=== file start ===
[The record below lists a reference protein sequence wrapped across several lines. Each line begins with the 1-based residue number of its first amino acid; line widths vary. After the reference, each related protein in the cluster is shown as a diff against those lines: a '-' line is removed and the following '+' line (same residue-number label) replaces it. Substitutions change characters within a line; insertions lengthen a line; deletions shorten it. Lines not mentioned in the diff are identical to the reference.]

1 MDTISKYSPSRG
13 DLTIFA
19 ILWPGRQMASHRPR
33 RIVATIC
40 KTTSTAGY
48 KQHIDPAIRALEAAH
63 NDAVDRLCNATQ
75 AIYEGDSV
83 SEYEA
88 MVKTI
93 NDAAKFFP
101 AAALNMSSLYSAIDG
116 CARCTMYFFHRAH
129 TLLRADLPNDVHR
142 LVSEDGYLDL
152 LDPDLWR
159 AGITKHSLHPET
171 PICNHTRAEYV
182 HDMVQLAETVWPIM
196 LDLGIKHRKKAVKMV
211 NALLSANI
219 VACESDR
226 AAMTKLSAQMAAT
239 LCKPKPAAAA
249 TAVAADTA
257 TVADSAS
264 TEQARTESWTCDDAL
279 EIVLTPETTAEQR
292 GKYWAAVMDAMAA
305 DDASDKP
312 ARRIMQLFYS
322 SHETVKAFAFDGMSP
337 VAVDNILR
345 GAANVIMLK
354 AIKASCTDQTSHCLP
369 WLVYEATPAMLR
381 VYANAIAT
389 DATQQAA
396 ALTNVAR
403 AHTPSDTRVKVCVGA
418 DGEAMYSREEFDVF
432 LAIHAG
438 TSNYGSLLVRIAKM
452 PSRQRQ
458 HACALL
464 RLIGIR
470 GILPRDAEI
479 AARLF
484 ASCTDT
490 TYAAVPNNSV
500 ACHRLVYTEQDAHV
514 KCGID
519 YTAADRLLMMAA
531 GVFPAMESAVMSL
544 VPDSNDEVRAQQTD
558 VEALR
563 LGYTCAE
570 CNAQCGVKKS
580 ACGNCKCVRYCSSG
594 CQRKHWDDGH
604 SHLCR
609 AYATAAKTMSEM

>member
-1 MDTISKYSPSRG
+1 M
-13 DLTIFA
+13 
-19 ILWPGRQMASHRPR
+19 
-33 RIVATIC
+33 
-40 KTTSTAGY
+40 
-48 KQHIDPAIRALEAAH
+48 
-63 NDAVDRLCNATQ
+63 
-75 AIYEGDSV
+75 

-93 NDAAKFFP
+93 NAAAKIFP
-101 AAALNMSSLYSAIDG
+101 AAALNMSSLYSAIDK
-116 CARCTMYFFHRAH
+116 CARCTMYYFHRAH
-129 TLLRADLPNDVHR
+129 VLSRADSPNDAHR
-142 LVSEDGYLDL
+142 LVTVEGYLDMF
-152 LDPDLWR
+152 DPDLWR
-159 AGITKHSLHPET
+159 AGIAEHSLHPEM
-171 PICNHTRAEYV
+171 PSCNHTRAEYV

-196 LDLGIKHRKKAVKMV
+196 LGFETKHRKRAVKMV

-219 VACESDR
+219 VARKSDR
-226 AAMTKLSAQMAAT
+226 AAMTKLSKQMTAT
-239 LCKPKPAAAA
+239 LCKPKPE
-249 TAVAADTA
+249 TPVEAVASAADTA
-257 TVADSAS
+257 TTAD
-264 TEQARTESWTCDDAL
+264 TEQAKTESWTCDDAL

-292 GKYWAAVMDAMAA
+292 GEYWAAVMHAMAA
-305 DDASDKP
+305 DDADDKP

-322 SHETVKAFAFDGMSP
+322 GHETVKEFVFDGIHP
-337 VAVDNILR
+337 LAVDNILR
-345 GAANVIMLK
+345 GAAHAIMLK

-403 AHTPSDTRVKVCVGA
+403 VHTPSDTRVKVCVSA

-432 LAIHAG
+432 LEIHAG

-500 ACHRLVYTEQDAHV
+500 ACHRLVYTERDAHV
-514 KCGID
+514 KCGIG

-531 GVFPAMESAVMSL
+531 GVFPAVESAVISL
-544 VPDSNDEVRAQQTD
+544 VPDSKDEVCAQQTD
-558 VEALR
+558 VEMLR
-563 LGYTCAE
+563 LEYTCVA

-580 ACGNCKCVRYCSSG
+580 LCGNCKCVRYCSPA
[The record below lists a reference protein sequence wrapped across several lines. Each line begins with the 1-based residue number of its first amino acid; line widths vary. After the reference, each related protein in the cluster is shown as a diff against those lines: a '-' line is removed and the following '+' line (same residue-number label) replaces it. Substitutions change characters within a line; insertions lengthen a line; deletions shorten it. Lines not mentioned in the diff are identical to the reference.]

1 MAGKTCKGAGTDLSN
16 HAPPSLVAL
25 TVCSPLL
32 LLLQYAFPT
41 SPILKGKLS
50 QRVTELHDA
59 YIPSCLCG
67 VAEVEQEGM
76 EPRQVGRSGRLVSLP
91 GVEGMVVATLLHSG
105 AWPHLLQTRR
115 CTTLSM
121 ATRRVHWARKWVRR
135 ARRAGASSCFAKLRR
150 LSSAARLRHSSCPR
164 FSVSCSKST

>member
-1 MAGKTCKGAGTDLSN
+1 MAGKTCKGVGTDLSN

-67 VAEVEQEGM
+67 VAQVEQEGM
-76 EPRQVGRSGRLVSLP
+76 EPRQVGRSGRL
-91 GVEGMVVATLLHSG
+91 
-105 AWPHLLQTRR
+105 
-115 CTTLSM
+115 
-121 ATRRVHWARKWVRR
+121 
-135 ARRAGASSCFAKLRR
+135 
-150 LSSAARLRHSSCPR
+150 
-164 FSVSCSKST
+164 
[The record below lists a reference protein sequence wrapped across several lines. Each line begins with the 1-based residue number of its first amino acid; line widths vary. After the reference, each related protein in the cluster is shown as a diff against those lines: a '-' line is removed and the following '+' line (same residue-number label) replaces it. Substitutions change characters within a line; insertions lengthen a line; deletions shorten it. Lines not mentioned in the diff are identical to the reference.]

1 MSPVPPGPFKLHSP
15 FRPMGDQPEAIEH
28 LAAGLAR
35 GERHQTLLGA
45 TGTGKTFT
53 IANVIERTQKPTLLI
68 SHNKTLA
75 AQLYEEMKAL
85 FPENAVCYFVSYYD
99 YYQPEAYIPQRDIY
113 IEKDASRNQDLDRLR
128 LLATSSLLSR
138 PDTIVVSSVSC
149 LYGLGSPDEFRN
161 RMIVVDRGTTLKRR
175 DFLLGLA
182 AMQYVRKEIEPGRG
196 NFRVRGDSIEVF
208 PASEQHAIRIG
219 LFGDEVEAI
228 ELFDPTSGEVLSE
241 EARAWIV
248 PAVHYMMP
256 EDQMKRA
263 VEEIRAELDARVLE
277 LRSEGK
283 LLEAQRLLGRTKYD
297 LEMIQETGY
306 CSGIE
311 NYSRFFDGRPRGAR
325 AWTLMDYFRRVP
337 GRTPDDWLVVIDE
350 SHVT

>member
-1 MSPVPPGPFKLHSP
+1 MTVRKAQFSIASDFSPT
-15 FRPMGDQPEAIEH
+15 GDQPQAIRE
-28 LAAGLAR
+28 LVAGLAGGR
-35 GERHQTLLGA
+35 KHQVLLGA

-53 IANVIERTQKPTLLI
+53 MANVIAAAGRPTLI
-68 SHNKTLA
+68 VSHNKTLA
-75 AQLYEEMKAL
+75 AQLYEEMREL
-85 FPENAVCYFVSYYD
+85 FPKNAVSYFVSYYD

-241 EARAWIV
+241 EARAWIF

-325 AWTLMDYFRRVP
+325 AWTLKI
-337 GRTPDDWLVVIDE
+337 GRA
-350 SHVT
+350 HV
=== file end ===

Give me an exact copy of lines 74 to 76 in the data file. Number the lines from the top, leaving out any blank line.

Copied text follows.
+40 
-48 KQHIDPAIRALEAAH
+48 